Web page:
I knew something was very wrong. When I got to the bedside, I called for blood and told the surgeons we needed to go back. There was unresolved bleeding somewhere, even though the drains were empty and the belly was soft. When I drew a blood gas, the blood didn't look like blood; it was too dilute. The only way to find and stop the source of bleeding was to go back in and find the bleeder. We crashed the patient back into the operating room, four anesthesiologists, working seemlessly as a team. We re-induced anesthesia, a tricky but necessary affair for a patient in hemorrhagic shock. We got a rapid transfuser set up and called a massive transfusion protocol, giving a total of eight units of blood, seven units of FFP, and some platelets. Such a resuscitation requires a lot of work, and we were occupied the entire time. But we managed to titrate the pressors off, improve the acidosis, replenish electrolytes, and stabilize the patient. The surgeons found a bleeding arterial vessel whose clip had been dislodged. If we had waited much longer, the patient would have had a cardiac arrest. But we managed to get him to the ICU in stable condition. The problem is that his liver, which has already suffered a large resection, had further injury during the period of low blood pressure. It will be slow to clear the acidosis, make clotting factors, clear waste products, and function again. But we hope that we can tide him through this critical period.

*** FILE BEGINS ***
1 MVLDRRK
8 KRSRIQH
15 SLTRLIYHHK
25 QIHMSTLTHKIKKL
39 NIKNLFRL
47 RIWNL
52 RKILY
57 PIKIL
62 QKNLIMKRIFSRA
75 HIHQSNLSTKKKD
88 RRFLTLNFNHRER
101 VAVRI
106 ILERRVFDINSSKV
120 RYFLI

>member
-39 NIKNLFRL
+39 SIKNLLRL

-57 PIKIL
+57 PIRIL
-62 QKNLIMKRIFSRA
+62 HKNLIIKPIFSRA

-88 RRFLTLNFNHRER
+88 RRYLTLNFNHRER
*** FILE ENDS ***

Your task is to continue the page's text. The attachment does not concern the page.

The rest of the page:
This case taught me that even if a field looks bloodless, an unexpected post-operative course must include unseen and unexpected hemorrhage. Sometimes a re-operation is necessary and sometimes the anesthesiologist who knows the patient's physiology best and identifies that something is direly wrong needs to speak up and make it happen. Access was central here, and the fact that we had an introducer to give blood as fast as a unit a minute saved this patient's life. The case taught me to prioritize and manage a rapidly changing clinical situation. This is what physician anesthesiologists train to do.

Monday, September 16, 2013

Liver Rotation

On a two week liver anesthesia rotation, we get assigned to some of the more complex liver surgeries and take call for all liver transplants that come in. It's a busy two weeks as the weekday surgeries tend to be busy, involved cases and liver transplants are some of the biggest cases we do, requiring a great deal of set-up time and lasting from eight to twelve hours. Patients with liver disease have important relevant medical issues, as well. As the liver produces all the clotting factors, these patients can bleed a lot if they have liver dysfunction or undergo a large resection; this can limit our ability to put in epidural catheters for post-operative pain. Liver disease can cause altered mental status with hepatic encephalopathy, involve the lungs with hepatopulmonary syndrome, and precipitate kidney failure with hepatorenal syndrome. While the heart is usually uninvolved, if patients develop liver disease because of alcohol or drugs, we have to rule out cardiac consequences. We depend a lot on the skill of our surgeons as well since the liver is next to important structures and receives a large blood supply. Bleeding can be brisk and catastrophic, and these cases are one of the few that I request a rapid transfuser such as a Level-1 or Belmont. Nevertheless, at this stage of my training, such cases are exciting, challenging, and educational, and I look forward to it.

Friday, September 13, 2013